Revisiting your inherent character strengths, virtues, and attributes that generate the motivation and perseverance to attain your aspirations.

Establishing a Wellness Model for LGBTQ+ Persons with Anxiety and Depression. Academia.edu, Researchgate.com. doi:10.13140/RG.2.2.17550.38728 (PDF) Establishing a Wellness Model for LGBTQ+ Persons with a Mental Dysfunction (researchgate.net)

The wellness model’s emphasis on character strengths, virtues, and attributes not only positively impacts the self-beliefs and image of a mentally ill person but resonates in sexual and gender-based identities and portends well, the recovery-remission of an LGBTQ+ person

Why the Term ‘Mental Illness’ is Inappropriate

Unveiling mental healthcare mythology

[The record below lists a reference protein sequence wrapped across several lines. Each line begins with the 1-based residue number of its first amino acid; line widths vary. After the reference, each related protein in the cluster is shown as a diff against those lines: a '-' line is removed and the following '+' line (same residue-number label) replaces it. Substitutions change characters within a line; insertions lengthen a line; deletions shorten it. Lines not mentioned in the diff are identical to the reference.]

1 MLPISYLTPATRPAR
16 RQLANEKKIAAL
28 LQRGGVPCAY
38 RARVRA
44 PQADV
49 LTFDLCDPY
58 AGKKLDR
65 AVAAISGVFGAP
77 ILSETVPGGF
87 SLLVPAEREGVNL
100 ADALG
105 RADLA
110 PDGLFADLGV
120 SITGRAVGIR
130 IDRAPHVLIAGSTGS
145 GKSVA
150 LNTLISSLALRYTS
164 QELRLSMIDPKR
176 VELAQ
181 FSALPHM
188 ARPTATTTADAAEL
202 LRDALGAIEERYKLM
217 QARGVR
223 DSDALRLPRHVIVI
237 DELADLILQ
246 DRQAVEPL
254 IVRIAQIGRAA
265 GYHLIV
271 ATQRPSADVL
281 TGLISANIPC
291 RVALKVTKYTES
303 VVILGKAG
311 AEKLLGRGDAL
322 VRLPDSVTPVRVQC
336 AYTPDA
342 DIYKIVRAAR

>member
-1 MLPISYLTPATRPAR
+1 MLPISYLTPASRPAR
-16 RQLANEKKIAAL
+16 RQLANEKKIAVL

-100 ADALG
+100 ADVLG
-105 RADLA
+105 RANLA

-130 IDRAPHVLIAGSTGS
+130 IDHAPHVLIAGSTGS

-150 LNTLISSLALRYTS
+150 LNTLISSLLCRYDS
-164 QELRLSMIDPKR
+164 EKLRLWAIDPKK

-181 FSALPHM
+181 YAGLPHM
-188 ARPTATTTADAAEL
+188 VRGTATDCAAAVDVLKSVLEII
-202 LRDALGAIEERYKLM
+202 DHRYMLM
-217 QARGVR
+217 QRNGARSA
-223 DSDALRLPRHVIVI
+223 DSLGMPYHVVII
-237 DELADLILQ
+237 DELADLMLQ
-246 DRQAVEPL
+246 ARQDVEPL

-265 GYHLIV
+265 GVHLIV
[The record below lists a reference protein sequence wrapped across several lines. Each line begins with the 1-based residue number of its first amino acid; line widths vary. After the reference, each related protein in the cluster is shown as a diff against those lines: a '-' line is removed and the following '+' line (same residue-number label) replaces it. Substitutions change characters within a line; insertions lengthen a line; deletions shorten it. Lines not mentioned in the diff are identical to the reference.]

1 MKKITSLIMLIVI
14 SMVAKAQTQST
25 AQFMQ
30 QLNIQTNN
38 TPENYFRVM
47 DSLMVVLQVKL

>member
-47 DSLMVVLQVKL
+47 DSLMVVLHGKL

Forget most of what you have been told. You have been poorly informed by the disease model of mental healthcare and influenced by mental health stigma. Mental illness is not abnormal nor the consequence of the subject’s behavior, and there’s a clear demarcation between neurotic and psychotic. Even the term mental illness is inaccurate. Its negative perspectives and implications promulgate perceptions of incompetence, unworthiness, and undesirability. It is the dominant source of stigma, shame, and self-denigration. Realistically, we cannot eliminate the term from current models of healthcare; efforts to amend the language are promising but inadequate.  

One only needs the American Psychological Association’s[1] definition of neurosis to comprehend the mental health community’s pathographic focus. The 90-word overview contains the following words: distressing, irrational, obsessive, compulsive, dissociative, depressive, exaggerated, unconscious, conflicts, anxiety, disorders